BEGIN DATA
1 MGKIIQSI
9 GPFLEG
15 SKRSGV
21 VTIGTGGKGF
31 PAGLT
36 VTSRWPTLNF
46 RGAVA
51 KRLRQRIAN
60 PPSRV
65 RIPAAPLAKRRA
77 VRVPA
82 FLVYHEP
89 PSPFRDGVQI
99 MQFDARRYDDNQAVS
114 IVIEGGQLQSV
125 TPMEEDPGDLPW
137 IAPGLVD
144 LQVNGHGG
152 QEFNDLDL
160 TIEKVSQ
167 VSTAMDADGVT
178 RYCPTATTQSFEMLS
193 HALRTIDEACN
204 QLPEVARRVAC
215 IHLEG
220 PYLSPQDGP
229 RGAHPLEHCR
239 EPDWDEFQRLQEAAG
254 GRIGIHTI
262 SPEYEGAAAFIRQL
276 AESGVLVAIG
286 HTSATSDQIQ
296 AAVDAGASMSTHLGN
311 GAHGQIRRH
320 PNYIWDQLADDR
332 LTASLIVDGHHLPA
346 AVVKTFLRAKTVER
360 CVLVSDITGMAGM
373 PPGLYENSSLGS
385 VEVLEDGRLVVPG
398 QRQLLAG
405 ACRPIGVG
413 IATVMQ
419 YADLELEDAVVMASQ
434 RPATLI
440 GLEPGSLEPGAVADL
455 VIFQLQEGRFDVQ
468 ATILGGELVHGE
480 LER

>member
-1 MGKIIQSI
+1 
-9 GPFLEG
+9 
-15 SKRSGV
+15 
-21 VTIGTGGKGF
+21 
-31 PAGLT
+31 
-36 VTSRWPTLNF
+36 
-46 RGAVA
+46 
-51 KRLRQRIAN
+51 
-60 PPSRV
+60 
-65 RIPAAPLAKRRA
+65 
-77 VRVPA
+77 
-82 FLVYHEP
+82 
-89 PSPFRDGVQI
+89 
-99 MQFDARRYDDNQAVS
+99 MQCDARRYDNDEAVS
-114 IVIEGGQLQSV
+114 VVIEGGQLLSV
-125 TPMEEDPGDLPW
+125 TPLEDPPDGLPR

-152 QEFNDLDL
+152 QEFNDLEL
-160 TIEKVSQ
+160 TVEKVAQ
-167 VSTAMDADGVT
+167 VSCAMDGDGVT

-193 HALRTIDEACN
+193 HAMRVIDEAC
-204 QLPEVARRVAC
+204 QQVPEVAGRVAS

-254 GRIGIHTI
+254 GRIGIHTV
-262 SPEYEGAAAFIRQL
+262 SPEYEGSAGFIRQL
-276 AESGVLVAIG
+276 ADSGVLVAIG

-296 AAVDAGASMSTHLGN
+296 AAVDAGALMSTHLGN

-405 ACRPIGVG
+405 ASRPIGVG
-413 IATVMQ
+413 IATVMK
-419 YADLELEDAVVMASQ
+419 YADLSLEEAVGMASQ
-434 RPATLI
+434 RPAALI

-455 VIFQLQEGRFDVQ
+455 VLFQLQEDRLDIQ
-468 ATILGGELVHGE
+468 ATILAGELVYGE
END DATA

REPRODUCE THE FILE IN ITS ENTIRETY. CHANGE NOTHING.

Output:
1 MGKIIQSI
9 GPFLEG
15 SKRSGV
21 VTIGTGGKGF
31 PAGLT
36 VTSRWPTLNF
46 RGAVA
51 KRLRQRIAN
60 PPSRV
65 RIPAAPLAKRRA
77 VRVPA
82 FLVYHEP
89 PSPFRDGVQI
99 MQFDARRYDDNQAVS
114 IVIEGGQLQSV
125 TPMEEDPGDLPW
137 IAPGLVD
144 LQVNGHGG
152 QEFNDLDL
160 TIEKVSQ
167 VSTAMDADGVT
178 RYCPTATTQSFEMLS
193 HALRTIDEACN
204 QLPEVARRVAC
215 IHLEG
220 PYLSPQDGP
229 RGAHPLEHCR
239 EPDWDEFQRLQEAAG
254 GRIGIHTI
262 SPEYEGAAAFIRQL
276 AESGVLVAIG
286 HTSATSDQIQ
296 AAVDAGASMSTHLGN
311 GAHGQIRRH
320 PNYIWDQLADDR
332 LTASLIVDGHHLPA
346 AVVKTFLRAKTVER
360 CVLVSDITGMAGM
373 PPGLYENSSLGS
385 VEVLEDGRLVVPG
398 QRQLLAG
405 ACRPIGVG
413 IATVMQ
419 YADLELEDAVVMASQ
434 RPATLI
440 GLEPGSLEPGAVADL
455 VIFQLQEGRFDVQ
468 ATILGGELVHGE
480 LER

>member
-1 MGKIIQSI
+1 
-9 GPFLEG
+9 
-15 SKRSGV
+15 
-21 VTIGTGGKGF
+21 
-31 PAGLT
+31 
-36 VTSRWPTLNF
+36 
-46 RGAVA
+46 
-51 KRLRQRIAN
+51 
-60 PPSRV
+60 
-65 RIPAAPLAKRRA
+65 
-77 VRVPA
+77 
-82 FLVYHEP
+82 
-89 PSPFRDGVQI
+89 
-99 MQFDARRYDDNQAVS
+99 MQCDARRYDNDEAVS
-114 IVIEGGQLQSV
+114 VVIEGGQLLSV
-125 TPMEEDPGDLPW
+125 TPLEDPPDGLPR

-152 QEFNDLDL
+152 QEFNDLEL
-160 TIEKVSQ
+160 TVEKVAQ
-167 VSTAMDADGVT
+167 VSCAMDGDGVT

-193 HALRTIDEACN
+193 HAMRVIDEAC
-204 QLPEVARRVAC
+204 QQVPEVAGRVAS

-254 GRIGIHTI
+254 GRIGIHTV
-262 SPEYEGAAAFIRQL
+262 SPEYEGSAGFIRQL
-276 AESGVLVAIG
+276 ADSGVLVAIG

-296 AAVDAGASMSTHLGN
+296 AAVDAGALMSTHLGN

-405 ACRPIGVG
+405 ASRPIGVG
-413 IATVMQ
+413 IATVMK
-419 YADLELEDAVVMASQ
+419 YADLSLEEAVGMASQ
-434 RPATLI
+434 RPAALI

-455 VIFQLQEGRFDVQ
+455 VLFQLQEDRLDIQ
-468 ATILGGELVHGE
+468 ATILAGELVYGE